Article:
How our overnight car system works

Helicopters are the stars of our fleet. But, we couldn’t provide the life-saving care we do, without the help of our overnight cars.

If we asked a random member of the public to give us the image they most commonly associate with the Great North Air Ambulance Service, we can guarantee they would choose a helicopter. We are, after all, an air ambulance.

But the way we carry out our work has changed dramatically over the past few years.

The helicopter is vital and will remain so. Throughout the day, it is the best way of flying our expert clinicians to the scene of the most seriously ill and injured patients in our region. It is often the best way of then transporting the patient on to hospital. But due to aviation rules, which are rightly in place to ensure the safety of passengers and crew, the work of air ambulances is much more limited in the hours of darkness.

By looking at hospital admissions data, we know the bulk of the patients overnight come from urban centres. And therefore we use a car, which can be deployed mainly in our towns and cities, utilising the same critical care team that is present on our aircraft with all the same essential equipment.

Due to efficient ‘tasking’ (the complex business of requesting our attendance at an incident), we are also having a significant impact in rural areas as well, where we see much fewer call-outs but where there is still a need for our services through the night.

In 2022, we attended 1732 incidents across our region showing a huge need for the service.

In this blog, we chatted with paramedic Jamie Walsh about how the service has evolved since it began and how it all works.

Here’s what he had to say:

Why does an air ambulance service need cars?

There are two main reasons:

  1. To allow our clinicians to respond if the aircraft are unable to fly due to breakdown or in extreme weather conditions.
  2. As part of our 24-hour response, the rapid response vehicles operate every night in the North East, and four nights in Cumbria.
What equipment do the cars carry?

We carry everything that you would find on our aircraft, which means the care the patient receives on scene is the same as would be the case if the helicopter had responded. The difference is that the cars cannot carry patients. However, taking our clinicians to the scene is proven to make a life-saving difference, and through working with our colleagues in the ambulance services, the patient can then be transported safely to hospital.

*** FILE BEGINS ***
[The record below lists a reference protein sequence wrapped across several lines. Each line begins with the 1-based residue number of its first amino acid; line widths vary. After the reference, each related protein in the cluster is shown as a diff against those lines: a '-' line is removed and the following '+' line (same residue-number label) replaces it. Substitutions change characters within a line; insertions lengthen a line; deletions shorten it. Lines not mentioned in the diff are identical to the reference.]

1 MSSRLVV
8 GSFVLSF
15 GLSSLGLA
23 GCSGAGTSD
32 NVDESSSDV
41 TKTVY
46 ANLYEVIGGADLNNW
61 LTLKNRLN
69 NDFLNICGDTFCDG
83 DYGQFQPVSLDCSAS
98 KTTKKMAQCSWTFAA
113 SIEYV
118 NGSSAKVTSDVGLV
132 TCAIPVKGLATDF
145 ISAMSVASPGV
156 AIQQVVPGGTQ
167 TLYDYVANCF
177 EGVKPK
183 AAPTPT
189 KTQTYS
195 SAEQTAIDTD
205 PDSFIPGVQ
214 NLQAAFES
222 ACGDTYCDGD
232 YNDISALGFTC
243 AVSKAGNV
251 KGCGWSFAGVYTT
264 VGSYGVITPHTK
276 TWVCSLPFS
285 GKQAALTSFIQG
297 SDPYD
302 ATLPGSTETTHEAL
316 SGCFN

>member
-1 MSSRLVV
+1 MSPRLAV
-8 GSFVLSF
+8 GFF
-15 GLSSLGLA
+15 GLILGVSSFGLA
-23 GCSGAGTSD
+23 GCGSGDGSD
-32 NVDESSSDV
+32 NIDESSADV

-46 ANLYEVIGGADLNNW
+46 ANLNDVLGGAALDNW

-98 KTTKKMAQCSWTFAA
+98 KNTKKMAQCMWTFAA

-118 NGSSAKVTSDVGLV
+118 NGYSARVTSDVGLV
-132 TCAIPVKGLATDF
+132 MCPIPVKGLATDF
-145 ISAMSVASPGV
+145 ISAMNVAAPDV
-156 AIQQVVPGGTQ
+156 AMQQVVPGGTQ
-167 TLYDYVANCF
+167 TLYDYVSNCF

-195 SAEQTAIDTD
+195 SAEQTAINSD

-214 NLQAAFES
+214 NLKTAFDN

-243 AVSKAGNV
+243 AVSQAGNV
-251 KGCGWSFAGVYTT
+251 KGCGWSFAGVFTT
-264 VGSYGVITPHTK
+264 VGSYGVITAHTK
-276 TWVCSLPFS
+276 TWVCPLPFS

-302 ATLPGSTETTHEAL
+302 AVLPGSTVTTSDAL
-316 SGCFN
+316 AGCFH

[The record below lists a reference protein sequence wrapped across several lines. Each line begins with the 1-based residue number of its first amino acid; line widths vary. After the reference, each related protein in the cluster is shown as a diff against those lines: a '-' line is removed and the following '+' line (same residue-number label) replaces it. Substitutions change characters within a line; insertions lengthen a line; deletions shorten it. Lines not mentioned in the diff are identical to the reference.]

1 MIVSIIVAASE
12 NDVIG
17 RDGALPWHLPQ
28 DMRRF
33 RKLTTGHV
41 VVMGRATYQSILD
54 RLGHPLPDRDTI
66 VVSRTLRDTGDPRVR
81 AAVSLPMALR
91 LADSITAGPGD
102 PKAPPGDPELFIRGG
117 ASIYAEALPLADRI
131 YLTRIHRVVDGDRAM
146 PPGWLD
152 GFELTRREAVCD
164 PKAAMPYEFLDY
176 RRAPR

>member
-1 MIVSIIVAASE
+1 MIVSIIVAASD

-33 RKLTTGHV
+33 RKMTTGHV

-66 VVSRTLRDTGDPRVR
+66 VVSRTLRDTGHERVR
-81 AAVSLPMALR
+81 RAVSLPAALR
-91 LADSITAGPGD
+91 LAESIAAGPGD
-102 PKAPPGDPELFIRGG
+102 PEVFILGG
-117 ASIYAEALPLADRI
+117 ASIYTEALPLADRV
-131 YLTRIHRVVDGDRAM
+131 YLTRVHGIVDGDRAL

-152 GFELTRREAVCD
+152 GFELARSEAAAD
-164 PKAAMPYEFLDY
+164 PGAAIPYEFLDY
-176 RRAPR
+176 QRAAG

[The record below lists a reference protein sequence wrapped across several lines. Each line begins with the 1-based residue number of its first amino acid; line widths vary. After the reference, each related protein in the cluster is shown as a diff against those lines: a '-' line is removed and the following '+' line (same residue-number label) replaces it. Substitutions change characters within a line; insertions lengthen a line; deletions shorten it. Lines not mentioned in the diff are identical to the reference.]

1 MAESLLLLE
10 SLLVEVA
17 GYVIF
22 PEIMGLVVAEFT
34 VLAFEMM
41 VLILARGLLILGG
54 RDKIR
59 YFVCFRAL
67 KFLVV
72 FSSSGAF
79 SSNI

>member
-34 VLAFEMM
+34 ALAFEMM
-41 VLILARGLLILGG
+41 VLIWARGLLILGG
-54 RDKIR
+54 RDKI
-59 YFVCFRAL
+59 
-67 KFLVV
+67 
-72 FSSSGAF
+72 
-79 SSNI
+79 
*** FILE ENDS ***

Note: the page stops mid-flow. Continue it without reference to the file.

The care and medical interventions we provide through the night are still the same – it is just our mode of transport that changes. The key is to get the critical care team to the patient as safely and fast as we can.

When we are on shift, NEAS and NWAS provide us with a great support system and we always go in the land ambulance with the patient and get police or ambulance staff to drive our car to meet us at the hospital.

What is the criteria for us attending an incident through the night?

The criteria is very similar to that through the day on the aircraft but through the night the tasks come through from someone on the specialist dispatch desk at NEAS and NWAS rather than our own dispatcher here at GNAAS.

They radio through to us to let us know where we are going.

We do have immediate dispatch criteria that relate to certain traumatic injuries or patient conditions where we would not wait for an update and would attend immediately. We would always attend incidents like traumatic events, ineffective breathing, amputations, or anything that relates to our specific dispatch criteria.

Who drives the critical care cars and is it scary?

During the night, the critical care team is made up of a doctor and a paramedic crew.

The paramedic on shift will always drive as we have had blue light driver training from a specialist instructor which is refreshed every few years.

Driving at fast speeds can be scary so at the start of our shift I will always have a conversation with the doctor because being a passenger is different from driving and everyone needs to feel comfortable.

We have to both get to the job safely and in a calm manner and in the mind frame for making rational decisions.

Where is the team based when you are on night shift?

We are based in Washington fire station but we don’t really get much sleep.

It can be very tiring working through the night especially in bad weather and sometimes driving over 300 miles a night to get to jobs since our region is so vast.

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